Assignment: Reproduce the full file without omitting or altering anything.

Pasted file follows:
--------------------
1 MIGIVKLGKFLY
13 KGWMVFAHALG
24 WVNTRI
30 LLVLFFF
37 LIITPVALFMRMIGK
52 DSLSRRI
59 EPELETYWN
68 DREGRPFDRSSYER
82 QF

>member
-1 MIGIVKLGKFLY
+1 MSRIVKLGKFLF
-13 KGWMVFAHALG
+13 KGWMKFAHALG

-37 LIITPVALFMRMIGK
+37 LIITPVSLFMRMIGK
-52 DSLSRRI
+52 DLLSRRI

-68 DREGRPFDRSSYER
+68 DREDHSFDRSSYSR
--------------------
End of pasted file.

1 MIGIVKLGKFLY
13 KGWMVFAHALG
24 WVNTRI
30 LLVLFFF
37 LIITPVALFMRMIGK
52 DSLSRRI
59 EPELETYWN
68 DREGRPFDRSSYER
82 QF

>member
-1 MIGIVKLGKFLY
+1 MSRIVKLGKFLF
-13 KGWMVFAHALG
+13 KGWMKFAHALG

-37 LIITPVALFMRMIGK
+37 LIITPVSLFMRMIGK
-52 DSLSRRI
+52 DLLSRRI

-68 DREGRPFDRSSYER
+68 DREDHSFDRSSYSR